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Industry-NGO Partnership Calls on Ford to Remove Mercury Switches from Recalled Vehicles

Other Domestic Automakers Should Also Take Responsibility
September 15, 2005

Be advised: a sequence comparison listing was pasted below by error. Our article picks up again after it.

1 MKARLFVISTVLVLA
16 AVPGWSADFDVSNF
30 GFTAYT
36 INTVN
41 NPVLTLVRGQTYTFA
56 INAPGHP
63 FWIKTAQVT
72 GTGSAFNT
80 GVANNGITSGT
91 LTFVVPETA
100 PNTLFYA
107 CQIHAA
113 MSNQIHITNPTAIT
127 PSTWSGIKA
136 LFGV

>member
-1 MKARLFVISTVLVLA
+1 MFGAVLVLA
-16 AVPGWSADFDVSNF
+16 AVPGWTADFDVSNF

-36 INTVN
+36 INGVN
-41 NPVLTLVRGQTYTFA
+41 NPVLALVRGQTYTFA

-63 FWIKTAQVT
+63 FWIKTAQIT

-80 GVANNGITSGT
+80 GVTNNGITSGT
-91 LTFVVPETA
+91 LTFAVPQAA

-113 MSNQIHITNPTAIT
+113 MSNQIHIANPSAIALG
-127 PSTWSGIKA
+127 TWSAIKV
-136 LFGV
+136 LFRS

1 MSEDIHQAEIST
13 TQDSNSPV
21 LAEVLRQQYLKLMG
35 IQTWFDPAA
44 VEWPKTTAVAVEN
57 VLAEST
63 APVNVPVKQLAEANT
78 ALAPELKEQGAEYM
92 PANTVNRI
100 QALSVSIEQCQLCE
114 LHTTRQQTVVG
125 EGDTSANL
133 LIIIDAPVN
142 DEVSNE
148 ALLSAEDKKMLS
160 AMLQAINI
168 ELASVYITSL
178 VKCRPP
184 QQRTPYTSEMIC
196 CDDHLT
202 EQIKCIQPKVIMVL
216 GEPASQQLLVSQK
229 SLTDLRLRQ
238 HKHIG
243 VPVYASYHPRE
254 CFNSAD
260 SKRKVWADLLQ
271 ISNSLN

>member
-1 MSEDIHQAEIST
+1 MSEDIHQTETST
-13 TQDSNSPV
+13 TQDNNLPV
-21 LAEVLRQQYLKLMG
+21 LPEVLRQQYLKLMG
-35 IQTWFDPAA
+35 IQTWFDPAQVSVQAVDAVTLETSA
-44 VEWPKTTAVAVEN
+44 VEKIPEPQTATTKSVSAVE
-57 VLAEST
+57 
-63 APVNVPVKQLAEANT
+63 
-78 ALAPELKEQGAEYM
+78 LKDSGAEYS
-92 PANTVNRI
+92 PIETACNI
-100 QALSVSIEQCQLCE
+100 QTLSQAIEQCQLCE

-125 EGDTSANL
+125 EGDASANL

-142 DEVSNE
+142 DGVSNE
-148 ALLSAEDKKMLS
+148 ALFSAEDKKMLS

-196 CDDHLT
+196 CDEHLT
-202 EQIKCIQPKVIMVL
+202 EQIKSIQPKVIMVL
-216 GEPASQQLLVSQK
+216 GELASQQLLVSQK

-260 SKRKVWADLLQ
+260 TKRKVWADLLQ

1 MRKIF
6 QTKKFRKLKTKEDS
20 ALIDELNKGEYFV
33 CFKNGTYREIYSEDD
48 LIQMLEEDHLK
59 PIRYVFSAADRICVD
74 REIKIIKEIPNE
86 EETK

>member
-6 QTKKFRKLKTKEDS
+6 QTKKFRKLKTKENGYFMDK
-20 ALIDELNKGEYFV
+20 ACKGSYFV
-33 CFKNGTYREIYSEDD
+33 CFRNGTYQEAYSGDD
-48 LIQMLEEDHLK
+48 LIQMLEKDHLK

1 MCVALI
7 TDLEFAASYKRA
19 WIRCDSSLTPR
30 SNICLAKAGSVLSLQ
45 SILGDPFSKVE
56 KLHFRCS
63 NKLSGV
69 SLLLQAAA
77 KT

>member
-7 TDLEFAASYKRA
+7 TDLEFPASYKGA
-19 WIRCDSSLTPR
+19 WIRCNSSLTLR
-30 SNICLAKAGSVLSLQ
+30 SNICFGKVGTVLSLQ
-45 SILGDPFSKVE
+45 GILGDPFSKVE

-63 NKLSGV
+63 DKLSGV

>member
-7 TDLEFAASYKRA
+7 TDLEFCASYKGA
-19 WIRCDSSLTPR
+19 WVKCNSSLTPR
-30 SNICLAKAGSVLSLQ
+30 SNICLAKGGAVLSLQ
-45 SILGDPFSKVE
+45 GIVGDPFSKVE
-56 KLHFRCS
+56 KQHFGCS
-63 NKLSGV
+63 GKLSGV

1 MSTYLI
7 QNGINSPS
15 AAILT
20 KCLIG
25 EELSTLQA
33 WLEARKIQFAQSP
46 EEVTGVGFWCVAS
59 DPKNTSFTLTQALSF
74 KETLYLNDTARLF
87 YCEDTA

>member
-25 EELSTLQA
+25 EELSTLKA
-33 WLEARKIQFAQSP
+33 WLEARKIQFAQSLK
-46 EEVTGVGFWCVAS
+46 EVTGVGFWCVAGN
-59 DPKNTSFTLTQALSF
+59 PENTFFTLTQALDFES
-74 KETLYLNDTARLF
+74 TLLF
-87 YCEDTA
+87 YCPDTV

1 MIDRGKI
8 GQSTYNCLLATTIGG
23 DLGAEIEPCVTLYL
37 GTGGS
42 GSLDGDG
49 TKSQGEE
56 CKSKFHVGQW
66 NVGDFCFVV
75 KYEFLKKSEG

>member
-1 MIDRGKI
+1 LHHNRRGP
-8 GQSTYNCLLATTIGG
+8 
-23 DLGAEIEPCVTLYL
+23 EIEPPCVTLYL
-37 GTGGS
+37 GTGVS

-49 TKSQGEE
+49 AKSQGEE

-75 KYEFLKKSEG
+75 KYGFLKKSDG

For Immediate Release Inside the 3.8 million vehicles that Ford is recalling for defective cruise control switches are approximately 2.5 million mercury switches that pose another threat to the public. These switches combined contain as much as 6,500 pounds of mercury, which is as much mercury as the top five emitting coal-fired power plants emit in one year. Mercury switches — used for convenience lighting and anti-lock braking functions — are the nation’s largest manufacturing source of toxic mercury. If not removed from vehicles prior to the steel recycling process, the mercury enters the environment and threatens public health. The following statements may be attributed to the Partnership for Mercury-Free Vehicles: “Ford can fix two dangerous problems at once by removing the toxic mercury switches that are contained in many of these vehicles. The recalled vehicles are responsible for the majority of Ford’s use of mercury switches during the years covered by the recall.” “Removing mercury switches would allow Ford to take the lead in preventing mercury emissions from their vehicles. All domestic automakers ought to take responsibility and remove these toxic switches and replace them with mercury-free alternatives when they have vehicles in for repair.” “Domestic automakers have resisted efforts by states to make them responsible for the mercury switches. They have contended that the switches take only 48 seconds to remove and that dismantlers ought to be responsible to do it without compensation. If that is the case, we encourage Ford to take an extra minute to remove the mercury switches and help eliminate this toxic substance from our environment.” “The domestic auto industry used an estimated 197 tons of mercury in vehicle switches in the U.S. over the past 30 years, and continued to use mercury switches for many years after promising to change to mercury-free alternatives and well after they installed the mercury-free alternatives in their vehicles sold in Europe. Using mercury switches saved the automakers only pennies per car.” The Partnership for Mercury-Free Vehicles, a unique coalition of environmental organizations and the entire chain of automotive recycling industries - - including Environmental Defense, the Institute for Scrap Recycling Industries, the Michigan-based Ecology Center, the Steel Recycling Institute, the Automotive Recyclers Association and the Steel Manufacturers Association - - was formed in 2001 to find solutions to the problem of mercury in vehicles. Maine, Arkansas, New Jersey and Rhode Island have passed laws mandating automaker responsibility for ensuring that switches are removed. Many other states are considering similar legislation. For additional information, see For more information, contact: Chuck Carr, Institute of Scrap Recycling Industries, 202-662-8517 George Eliades, Automotive Recyclers Association, 703-385-1001 Jeff Gearhart, Ecology Center, 734-663-2400 x117 Bill Heenan, Steel Recycling Institute, 412-922-2772 Karen Thomas, Environmental Defense, 413-587-2270 Eric Stuart, Steel Manufacturing Association, 202-296-1515 Vehicles involved in the recall include: 1994-2002 Ford F-150 1997-2002 Ford Expedition 1998-2002 Lincoln Navigator 1994-1996 Ford Bronco